But any response to the executions must recognise that Islamic State (IS) is not just a loose collective of militants; it is a highly sophisticated group, and as the execution videos have shown, it’s been cautiously and intelligently planning ahead for some time.
IS is clearly tightly organised and effectively run. Its leader, Abu Bakr al-Baghdadi, is a tough and single-minded man who, like bin Laden, sees IS’s chosen fight in absolute, eschatological terms; it has an intense religious underpinning, will stretch decades into the future, and is not just of this life.
Bahgdadi has around him a group of highly intelligent operators, some of them with a decade or more’s combat experience – including in Iraq, where they were pitted against well-armed and well-trained US soldiers and marines.
IS has also shown it’s ready to compromise when it is in its own interests. Witness the close working relationship with Ba’athists in running the city of Mosul after the IS takeover. One could almost say it is single-minded in its willingness to compromise in its pursuit of longer-term, grander aims.
The group has easily outperformed various other Jihadist groups in its use of social media, tailoring its output on any particular issue - such as the recent executions - to target it at a number of specific audiences. These include Western governments, Western public opinion, young Muslims in the West, the wider Muslim world, and in particular disaffected youth across the Middle East.
Most importantly, IS’s leadership will have expected the West to deploy some kind of force once the group came to be seen as a serious threat in the oil-rich Middle East. This is why hostages have been kidnapped and held for months or years. Once US air strikes started, IS was well prepared to use the brutal option of hostage executions in response.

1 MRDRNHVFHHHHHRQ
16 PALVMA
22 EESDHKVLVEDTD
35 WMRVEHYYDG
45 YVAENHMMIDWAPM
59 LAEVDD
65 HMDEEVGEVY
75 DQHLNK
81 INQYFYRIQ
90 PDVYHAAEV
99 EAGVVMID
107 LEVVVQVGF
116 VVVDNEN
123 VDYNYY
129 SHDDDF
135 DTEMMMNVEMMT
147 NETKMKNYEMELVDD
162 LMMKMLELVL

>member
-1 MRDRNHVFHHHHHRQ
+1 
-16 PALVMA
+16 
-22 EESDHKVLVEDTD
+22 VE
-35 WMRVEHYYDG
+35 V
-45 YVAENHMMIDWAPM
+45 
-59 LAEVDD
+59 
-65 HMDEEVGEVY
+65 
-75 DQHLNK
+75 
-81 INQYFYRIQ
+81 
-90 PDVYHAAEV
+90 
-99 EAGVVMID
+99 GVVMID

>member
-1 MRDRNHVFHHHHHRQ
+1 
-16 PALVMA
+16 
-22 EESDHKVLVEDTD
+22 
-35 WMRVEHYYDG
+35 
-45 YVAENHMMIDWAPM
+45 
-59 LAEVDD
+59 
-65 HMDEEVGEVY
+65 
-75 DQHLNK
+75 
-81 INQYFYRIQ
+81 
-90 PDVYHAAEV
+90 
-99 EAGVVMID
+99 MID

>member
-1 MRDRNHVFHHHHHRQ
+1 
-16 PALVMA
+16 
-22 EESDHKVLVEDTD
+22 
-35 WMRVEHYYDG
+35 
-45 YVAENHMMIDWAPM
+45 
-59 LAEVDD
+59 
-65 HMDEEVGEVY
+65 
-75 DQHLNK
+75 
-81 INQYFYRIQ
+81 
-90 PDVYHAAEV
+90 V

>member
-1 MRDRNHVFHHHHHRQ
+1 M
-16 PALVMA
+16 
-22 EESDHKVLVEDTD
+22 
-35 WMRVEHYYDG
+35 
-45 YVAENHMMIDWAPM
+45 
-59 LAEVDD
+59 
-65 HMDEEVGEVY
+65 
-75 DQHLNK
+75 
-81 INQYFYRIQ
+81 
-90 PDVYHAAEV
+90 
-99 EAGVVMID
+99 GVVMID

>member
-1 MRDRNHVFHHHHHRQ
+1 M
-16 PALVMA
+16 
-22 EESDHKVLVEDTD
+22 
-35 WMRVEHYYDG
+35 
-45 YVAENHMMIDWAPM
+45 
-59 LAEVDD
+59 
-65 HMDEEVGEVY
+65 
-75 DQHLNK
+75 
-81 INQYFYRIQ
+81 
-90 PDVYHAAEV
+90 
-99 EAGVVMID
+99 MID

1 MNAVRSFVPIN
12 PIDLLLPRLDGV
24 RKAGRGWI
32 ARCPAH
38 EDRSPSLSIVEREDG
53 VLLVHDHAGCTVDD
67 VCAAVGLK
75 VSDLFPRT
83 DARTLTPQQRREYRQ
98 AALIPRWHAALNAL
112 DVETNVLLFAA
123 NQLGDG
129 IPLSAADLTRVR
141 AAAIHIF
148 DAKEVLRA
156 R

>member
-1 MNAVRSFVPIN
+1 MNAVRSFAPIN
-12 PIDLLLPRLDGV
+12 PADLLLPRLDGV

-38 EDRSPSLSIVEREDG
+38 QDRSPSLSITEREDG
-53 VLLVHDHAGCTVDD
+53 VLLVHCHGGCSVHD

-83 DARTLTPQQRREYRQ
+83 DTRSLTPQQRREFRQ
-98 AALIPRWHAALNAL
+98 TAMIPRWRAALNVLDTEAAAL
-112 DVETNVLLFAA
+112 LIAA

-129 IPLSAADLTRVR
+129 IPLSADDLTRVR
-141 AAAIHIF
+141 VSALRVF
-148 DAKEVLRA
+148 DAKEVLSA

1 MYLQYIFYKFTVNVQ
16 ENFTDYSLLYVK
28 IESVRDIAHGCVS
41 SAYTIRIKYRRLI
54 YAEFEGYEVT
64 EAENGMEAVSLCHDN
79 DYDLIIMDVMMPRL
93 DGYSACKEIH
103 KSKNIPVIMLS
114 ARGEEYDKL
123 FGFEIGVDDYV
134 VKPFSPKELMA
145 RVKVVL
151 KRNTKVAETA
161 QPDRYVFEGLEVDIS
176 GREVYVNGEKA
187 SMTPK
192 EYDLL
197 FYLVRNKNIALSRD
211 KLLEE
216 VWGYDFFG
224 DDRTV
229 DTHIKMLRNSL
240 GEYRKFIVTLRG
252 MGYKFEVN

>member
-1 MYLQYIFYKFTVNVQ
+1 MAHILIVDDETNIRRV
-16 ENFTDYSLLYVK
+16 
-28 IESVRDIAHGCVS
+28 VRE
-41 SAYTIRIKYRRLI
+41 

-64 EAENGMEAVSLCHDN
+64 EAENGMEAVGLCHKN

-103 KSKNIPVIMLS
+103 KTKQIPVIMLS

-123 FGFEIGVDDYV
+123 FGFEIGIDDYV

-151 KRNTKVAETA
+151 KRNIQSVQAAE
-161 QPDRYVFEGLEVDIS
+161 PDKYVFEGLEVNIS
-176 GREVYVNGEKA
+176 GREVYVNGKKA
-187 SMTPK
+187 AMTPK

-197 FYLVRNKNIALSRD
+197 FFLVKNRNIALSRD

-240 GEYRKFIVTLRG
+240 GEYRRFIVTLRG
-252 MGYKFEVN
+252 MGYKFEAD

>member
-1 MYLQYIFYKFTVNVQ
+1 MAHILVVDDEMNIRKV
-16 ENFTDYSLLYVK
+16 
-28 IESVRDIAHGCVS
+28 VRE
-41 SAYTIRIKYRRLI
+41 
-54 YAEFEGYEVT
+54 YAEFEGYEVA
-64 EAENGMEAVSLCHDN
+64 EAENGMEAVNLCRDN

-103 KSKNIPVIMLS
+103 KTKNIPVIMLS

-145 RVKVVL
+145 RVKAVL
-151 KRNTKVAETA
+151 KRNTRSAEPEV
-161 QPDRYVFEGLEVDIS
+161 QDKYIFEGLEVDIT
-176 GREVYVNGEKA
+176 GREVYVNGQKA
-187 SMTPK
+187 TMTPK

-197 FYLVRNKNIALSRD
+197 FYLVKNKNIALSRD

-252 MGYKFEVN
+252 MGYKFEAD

The executions may have been accelerated in response to the intensity of recent US air strikes - well over a hundred to date - but they would nevertheless have been intended at some stage. Put bluntly, IS always knew it would come up against the “far enemy” of the US and its allies. The question was not if but when, even with the cautious Obama in the White House.
What is not entirely clear is the extent to which IS wants the foil of large-scale intervention by the West, including in Syria. It certainly expects it at some stage; that will leave it well-placed to present itself as the vanguard of resistance against yet more Western encroachment on the Muslim world, after Afghanistan, Iraq, Libya, Yemen, Somalia, Mali and even Gaza.
While the great majority of Muslims do not accept this, it strikes a chord with some, especially the disaffected young – providing further potential recruits to the cause.
If the UK joins in the air strikes, or if Obama significantly intensifies them, they will find that IS will have planned accordingly. How they will react to any such engagement is very difficult to say.
But based on the group’s performance so far, we can expect their response to be surprising, and brutal.